If you are old enough to remember an era 20 years ago when IBM bought Lotus and Compaq bought Digital Equipment Corporation (DEC), then Dell announcing plans to acquire the data storage and software company EMC for $67 billion might seem to you like it’s the ghost of Christmas past. Back in the 1990s PC companies like Compaq acquired DEC to gain scale and move into higher-end computing. Compaq was subsequently gobbled up by HP (and HP is today breaking itself up to separate its various computer businesses). IBM has exited the PC market, too, leaving just a handful of companies (including, ironically, Microsoft, whose recent foray into the hardware business with its Surface Book laptop trying to convince Lenovo, Asus, Dell and others that it is still a friend and not a competitor).
However, in previous acquisition cycles it was about revenue growth now it is more about buying technology. Dell says it wants EMC for its storage hardware so that their customers can buy servers and storage from a single vendor. The acquisition of EMC also would help Dell diversify away from the flat-lining (in terms of growth) personal computer market, and make it a player in the more lucrative market for managing and storing data for businesses.
And when I’m writing phrases like “managing and storing data for business” you should be thinking ”the cloud, ” because this is a market percolating along at a CAGR of more than 20%, according to many analysts.
EMC, based in Hopkinton, Mass., owns VMWare, which it acquired in 2003. VMWare is a leader in cloud infrastructure with 2014 revenues of $6 billion. Dell will take control of EMC's stake in VMWare. Interestingly, while all of the acquisition talk was swirling around parent EMC —VMW released its vRealize Suite at VMworld Europe in Barcelona and it received positive reviews. vRealize is a software product suite designed to enable IT professionals to create and manage hybrid clouds. (Note: if you are not in this game it is sufficient to know that there are public clouds, private clouds, or a hybrid cloud that combines multiple services together).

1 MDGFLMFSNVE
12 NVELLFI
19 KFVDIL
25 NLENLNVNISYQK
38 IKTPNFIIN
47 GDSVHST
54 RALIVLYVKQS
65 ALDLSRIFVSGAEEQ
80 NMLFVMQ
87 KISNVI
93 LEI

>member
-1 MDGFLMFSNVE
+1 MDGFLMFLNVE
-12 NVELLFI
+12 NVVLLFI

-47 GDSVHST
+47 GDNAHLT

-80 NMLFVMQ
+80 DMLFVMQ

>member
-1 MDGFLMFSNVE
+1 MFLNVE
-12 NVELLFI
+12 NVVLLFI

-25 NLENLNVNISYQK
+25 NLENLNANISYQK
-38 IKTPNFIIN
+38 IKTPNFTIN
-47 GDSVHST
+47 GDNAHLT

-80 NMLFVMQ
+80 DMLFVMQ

The sale of $67 billion is a great deal of money and Dell and its partner Silver Lake (Dell was taken private in a $25 billion buyout in October 2013 led by its founder Michael Dell and the private equity firm Silver Lake), will be seeking to raise more than $40 billion in financing. Dell will need to lower its debt burden after the merger so it likely will sell off assets to raise cash, which might include its own legacy PC business, or parts of the newly-acquired EMC business. One possible option would be for EMC to spin off VMWare, but since VMWare represents the biggest part of EMC’s value that seems, well, counter-productive.
The Dell-EMC deal likely won't close until the first half of 2016, so there will be a bit of time to see just how the constrictor intends to swallow the possum it has captured.